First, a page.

Influence of the Current Field Non-stationarity and the Non-simultaneity of Hydrographic Measurements on ADCP-based Transport Estimates
Non-stationarity of the current’s field in combination with non-simultaneous measurements at stations of a hydrographic section leads to distortions in the ADCP-based assessments of total geostrophic barotropic transport over the section. These distortions over 49 particular sections from-shore-to-shore in different regions of the World Ocean are investigated on the basis of satellite altimetry data of Sea Level Anomaly, Absolute Dynamic Topography (ADT), and Formal Mapping Error (FME) available in the Internet (http://www.aviso.altimetry.fr). Distortions of barotropic transport have two components. The first is due to a change in the field of currents during measurements from station to station. It can be taken into account in the structure of the transport across the section from satellite altimetry data. The second is related to the displacement of streamlines of the geostrophic current at the ocean surface (ADT isolines) relative to the isobaths and represents the variability range of the instantaneous barotropic transport across the section track estimated on the basis of the same data during the time interval of measurements over this section. Assessments of these distortions are compared with the estimates of the errors of the barotropic transport over particular hydrographic sections. It is shown that the main component of these errors is the FME. Often, both components of the barotropic transport distortion are greater than the barotropic transport error, even for “rapid” sections, which are occupied in 6–12 days. Examples exist, in which significant transport distortions are accumulated during even shorter time periods of 3–5 days. Thus, investigation of the non-stationarity of the velocity field in combination with the non-simultaneity of hydrographic measurements is absolutely necessary for the analyses of the total transport and its structure across a hydrographic section.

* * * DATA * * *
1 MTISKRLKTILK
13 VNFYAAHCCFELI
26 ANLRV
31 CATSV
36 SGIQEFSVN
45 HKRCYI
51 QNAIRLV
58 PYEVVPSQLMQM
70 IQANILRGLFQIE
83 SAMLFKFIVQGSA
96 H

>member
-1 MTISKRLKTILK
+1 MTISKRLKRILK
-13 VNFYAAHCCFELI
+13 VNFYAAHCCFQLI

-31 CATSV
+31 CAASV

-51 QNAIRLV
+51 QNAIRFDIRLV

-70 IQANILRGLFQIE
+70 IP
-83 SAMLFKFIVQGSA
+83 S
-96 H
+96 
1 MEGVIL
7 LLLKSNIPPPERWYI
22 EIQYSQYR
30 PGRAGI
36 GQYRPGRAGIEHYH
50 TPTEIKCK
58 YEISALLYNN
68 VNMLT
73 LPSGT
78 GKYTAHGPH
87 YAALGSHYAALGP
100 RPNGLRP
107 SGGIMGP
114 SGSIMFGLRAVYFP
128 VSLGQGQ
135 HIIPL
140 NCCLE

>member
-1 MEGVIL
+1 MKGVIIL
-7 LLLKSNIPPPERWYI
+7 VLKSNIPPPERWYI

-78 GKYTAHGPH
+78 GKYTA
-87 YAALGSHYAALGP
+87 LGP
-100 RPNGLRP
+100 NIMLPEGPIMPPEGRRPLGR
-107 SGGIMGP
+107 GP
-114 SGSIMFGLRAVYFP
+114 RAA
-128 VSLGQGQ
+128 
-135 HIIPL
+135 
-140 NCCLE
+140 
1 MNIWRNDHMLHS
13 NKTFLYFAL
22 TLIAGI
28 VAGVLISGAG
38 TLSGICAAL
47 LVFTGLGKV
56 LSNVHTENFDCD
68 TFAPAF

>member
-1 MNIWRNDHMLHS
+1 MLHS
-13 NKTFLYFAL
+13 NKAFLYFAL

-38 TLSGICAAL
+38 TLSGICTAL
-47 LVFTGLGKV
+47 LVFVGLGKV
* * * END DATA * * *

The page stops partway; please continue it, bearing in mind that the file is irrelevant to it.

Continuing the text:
The work was supported by the Russian Science Foundation, grant 16-17-10149. The author is grateful to E. G. Morozov, and K. V. Lebedev for useful comments when preparing the text of this contribution.
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